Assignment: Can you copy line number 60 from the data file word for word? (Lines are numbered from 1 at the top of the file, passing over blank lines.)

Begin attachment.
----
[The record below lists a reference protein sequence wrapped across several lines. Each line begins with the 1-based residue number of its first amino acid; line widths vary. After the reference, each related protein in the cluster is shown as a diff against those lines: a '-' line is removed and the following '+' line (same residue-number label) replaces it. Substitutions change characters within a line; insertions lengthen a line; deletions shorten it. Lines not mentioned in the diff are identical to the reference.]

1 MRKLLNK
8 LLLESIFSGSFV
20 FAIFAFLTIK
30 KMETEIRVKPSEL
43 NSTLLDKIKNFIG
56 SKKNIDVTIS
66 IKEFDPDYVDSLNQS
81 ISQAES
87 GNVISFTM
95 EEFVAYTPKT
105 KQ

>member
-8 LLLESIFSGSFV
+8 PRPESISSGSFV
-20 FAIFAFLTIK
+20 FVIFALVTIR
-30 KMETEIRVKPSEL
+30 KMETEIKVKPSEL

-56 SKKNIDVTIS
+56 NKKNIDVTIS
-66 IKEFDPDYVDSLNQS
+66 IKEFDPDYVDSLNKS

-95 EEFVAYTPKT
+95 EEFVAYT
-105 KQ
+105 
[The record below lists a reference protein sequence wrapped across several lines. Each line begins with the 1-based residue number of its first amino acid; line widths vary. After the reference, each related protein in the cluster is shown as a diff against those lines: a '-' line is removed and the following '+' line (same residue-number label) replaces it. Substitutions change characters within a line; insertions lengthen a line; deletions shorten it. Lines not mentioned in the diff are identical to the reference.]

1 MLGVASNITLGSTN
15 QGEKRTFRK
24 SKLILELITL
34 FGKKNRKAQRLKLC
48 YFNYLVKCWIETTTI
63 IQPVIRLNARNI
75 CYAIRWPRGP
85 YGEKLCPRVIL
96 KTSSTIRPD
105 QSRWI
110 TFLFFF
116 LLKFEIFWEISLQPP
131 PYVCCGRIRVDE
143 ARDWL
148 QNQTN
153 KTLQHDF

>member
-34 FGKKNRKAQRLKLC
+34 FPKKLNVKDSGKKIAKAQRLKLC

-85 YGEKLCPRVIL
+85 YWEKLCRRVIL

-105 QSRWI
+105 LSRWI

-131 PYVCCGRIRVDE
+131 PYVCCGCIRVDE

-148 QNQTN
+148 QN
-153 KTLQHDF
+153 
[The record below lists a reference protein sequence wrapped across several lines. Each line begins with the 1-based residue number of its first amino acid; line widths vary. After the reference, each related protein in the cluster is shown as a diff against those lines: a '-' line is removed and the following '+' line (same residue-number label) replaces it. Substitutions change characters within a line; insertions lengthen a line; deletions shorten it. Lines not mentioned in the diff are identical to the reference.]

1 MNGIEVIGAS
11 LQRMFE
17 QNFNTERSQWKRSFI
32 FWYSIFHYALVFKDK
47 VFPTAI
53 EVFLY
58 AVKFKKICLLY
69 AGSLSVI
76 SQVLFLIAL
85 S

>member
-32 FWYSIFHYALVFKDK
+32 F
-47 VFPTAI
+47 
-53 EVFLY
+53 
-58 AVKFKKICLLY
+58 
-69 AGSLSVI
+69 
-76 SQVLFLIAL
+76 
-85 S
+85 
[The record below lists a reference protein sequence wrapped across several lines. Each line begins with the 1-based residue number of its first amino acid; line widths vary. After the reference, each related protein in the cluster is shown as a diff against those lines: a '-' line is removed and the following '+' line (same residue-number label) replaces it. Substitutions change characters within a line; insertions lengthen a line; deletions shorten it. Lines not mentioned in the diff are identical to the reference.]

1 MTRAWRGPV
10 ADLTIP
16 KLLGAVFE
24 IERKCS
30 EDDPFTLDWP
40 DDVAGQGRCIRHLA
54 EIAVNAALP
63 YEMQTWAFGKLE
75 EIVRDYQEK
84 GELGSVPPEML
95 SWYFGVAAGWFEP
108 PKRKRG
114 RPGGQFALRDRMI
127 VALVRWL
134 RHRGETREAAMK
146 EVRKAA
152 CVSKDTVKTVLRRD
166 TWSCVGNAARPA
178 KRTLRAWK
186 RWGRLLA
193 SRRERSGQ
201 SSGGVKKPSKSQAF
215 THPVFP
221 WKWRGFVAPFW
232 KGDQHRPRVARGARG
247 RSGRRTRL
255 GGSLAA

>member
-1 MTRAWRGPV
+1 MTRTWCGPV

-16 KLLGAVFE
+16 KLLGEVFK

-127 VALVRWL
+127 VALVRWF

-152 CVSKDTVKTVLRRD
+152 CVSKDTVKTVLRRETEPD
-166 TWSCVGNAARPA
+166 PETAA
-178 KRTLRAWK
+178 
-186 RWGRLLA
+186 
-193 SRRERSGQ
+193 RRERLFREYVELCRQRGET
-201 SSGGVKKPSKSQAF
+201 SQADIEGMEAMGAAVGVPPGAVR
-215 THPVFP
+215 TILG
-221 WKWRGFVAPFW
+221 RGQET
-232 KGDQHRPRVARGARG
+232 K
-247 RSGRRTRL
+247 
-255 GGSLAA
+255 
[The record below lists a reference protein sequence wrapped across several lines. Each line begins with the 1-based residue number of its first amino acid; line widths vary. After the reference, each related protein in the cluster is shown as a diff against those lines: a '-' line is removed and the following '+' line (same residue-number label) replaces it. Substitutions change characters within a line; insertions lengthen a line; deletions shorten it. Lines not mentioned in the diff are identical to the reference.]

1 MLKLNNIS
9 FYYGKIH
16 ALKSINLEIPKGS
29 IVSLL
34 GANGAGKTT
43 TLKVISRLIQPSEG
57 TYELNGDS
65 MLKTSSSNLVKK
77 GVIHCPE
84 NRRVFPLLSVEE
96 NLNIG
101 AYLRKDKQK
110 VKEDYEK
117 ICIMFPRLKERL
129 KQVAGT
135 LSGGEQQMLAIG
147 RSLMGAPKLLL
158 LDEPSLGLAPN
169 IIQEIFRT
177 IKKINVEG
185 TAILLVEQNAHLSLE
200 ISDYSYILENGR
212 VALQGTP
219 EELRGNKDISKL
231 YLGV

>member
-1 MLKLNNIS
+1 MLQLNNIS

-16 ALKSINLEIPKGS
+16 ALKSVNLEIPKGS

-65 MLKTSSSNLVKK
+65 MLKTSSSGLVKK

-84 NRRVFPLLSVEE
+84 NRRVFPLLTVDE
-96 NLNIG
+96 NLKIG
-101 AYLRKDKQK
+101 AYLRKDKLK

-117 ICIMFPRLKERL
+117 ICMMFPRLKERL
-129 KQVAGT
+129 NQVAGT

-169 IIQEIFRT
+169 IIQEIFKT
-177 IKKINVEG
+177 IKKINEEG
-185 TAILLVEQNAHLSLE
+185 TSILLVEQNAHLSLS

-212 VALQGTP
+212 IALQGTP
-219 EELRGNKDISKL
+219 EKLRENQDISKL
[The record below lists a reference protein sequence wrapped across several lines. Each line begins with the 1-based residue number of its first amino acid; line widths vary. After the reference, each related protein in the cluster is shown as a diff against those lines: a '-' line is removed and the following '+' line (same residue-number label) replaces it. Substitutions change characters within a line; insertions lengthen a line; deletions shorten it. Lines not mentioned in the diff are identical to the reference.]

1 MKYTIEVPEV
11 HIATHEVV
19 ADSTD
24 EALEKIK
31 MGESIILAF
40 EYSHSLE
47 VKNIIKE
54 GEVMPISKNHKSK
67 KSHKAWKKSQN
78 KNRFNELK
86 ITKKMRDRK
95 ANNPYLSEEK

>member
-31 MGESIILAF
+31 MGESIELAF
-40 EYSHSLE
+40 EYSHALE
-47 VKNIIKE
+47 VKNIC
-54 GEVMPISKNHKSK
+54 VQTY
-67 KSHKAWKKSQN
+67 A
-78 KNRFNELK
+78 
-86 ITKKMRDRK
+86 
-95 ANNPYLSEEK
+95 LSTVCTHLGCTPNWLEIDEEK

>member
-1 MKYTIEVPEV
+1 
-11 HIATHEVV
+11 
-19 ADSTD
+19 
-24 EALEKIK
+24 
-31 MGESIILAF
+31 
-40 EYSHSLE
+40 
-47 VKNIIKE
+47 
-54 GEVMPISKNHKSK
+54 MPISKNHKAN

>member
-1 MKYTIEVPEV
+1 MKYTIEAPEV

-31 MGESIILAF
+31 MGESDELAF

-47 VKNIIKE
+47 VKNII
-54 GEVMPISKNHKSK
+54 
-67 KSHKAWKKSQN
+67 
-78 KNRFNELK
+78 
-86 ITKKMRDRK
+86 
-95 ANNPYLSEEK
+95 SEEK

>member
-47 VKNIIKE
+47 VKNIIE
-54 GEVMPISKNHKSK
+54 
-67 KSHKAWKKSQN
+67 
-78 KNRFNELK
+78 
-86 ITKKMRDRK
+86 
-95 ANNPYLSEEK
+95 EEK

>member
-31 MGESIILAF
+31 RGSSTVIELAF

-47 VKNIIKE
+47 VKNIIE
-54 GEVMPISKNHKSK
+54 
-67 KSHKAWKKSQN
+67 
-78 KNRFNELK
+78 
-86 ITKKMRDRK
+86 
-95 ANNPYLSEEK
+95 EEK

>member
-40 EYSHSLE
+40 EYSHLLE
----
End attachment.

11 LQRMFE